September 23rd, 2010, 09:42 AM
My favorite detectives (in no particular order):

Jeff & Haila Troy, the best wisecracking mystery-solving husband-and-wife team in the genre.

Favorite case: The Frightened Stiff.

Sir Henri Merrivale, whom we affectionately call "The Old Man," is the funniest and most politically incorrect of all detectives – what's not to like?

Favorite case: The Plague Court Murders.

Mrs. Bradley, the shrieking, cackling and rib-probing pterodactyl-like anti Miss Marple, who anticipated Dexter by almost 80-years!

Favorite case: Come Away, Death.

Gervase Fen, the delightful, slightly eccentric, Oxford Don of Crime.

Favorite case: The Case of the Gilded Fly.

Nero Wolfe & Archie Goodwin, the unbeatable combination of the European-style armchair detective and the American gumshoe.

Favorite case: Some Buried Caesar.

Inspector Ganesh Ghote, the most human of all fictional detectives – the ultimate underdog, full of self-doubt, but always manages to come out on top in the end.

Favorite case: Inspector Ghote Goes by Train, but The Body in the Billiard Room is probably a better recommendation for this forum.

Lt. Columbo, "You pass yourself off as a puppy in a raincoat happily running around the yard digging holes all up in the garden, only you're laying a mine field and wagging your tail." – Eric Mason about Columbo (from the episode How to Dial a Murder).

Favorite case: Try and Catch Me.

Hildegarde Withers, that endearing weather-beaten old battle-axe and the kind of person you would love to have as a teacher in school.

Favorite case: a toss-up between The Puzzle of the Pepper Tree and Nipped in the Bud. Oh, and there's the collection of crossover stories with Craig Rice's series character... I've only read half of Palmer's work, and its ready becoming impossible to pick a favorite.

And last, but not least...

Sherlock Holmes, the greatest fictional detective of them all!

Favorite case: The Hound of the Baskervilles.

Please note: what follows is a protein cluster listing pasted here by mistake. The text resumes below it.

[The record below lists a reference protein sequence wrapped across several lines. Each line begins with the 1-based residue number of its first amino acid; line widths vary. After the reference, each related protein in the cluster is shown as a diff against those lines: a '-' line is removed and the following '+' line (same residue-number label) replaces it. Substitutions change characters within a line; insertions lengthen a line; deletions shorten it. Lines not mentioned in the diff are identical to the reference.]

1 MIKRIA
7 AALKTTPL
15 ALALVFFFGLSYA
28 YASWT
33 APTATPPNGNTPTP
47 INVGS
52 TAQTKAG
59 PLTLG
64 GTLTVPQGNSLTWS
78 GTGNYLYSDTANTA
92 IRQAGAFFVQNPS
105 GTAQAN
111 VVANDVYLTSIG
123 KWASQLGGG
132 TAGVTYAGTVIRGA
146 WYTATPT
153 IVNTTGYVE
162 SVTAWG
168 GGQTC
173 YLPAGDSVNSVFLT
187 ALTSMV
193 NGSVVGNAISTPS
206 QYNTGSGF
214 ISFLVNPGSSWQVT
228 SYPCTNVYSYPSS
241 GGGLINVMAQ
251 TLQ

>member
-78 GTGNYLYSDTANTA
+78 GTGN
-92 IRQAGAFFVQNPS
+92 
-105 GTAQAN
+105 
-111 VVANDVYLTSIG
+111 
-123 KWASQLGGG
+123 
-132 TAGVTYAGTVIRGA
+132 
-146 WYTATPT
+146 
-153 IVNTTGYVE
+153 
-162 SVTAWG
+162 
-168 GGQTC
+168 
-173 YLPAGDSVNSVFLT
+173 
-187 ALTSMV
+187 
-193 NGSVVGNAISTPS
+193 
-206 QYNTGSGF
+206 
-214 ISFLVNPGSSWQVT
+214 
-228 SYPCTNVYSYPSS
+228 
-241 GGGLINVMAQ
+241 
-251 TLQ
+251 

September 23rd, 2010, 06:17 PM
Funny, was just thinking about it this morning.
I can name only 3 that I like, and very many I can't stand.
1. Marlowe
2. Sherlock Holmes
3. Tommy and Tuppence

I would be hard pressed to name another, though I have a feeling Chitterwick will climb in there.

September 24th, 2010, 10:22 AM
And last, but not least...

Sherlock Holmes, the greatest fictional detective of them all!

Favorite case: The Hound of the Baskervilles.I beg your pardon?
Maybe you meant: "The greatest real-life detective of them all", didn't you?:D

September 29th, 2010, 01:03 PM
Shouldn't you be in jail for the murder of Ronald Adlair?

September 29th, 2010, 01:30 PM
Shouldn't you be in jail for the murder of Ronald Adair?I'm afraid you're mistaking me for my esteemed great-grandfather, who spent several years in jail for en entirely groundless murder charge. Damn that Holmes! :mad:

Seriously speaking, I would like to make a distinction:
- detectives I like in the books;
- detectives I could like if I met them in real life.

I absolutely love Sherlock Holmes in the stories of the Canon, but I would probably find him insufferable if I was to share rooms with him. I'm not as long-suffering as Watson or Mrs. Hudson. Bencolin is acceptable and even enjoyable in the books (though I prefer Dr. Fell and H.M.) but should I meet him in real life I could probably be tempted to punch the arrogant bastard straight on the nose. And so on.

September 29th, 2010, 02:01 PM
People you like as characters vs people you would like to live with kind of thing, right?
But then, I am afraid I don't get your joke in #18

September 30th, 2010, 01:23 AM
People you like as characters vs people you would like to live with kind of thing, right?
But then, I am afraid I don't get your joke in #18Er, it was about the fact that I'm also a fundamentalist Sherlockian, and for us the Game is to treat Holmes as a real, historic, person and it's customary to scorn people who make the mistake of calling him "fictional character". :D
Then in my second post ("seriously speaking") I stepped out of the Great Game, as we call it, and went back to talk about Holmes and the other detectives of literature. ;)

October 25th, 2010, 06:05 PM
1. Nero Wolfe/Archie Goodwin
2. Sherlock Holmes
3. Columbo
4. Miss Marple
5. Gideon Fell
6. Kinsey Milhone
7. Phillip Marlowe
8. Harry Bosch
9. Gervase Fen
10. Bertha Cool and Donald Lam
11. Maigret
12. Perry Mason
13. Kay Scarpetta
14. Hercule Poirot
15. Charlie Chan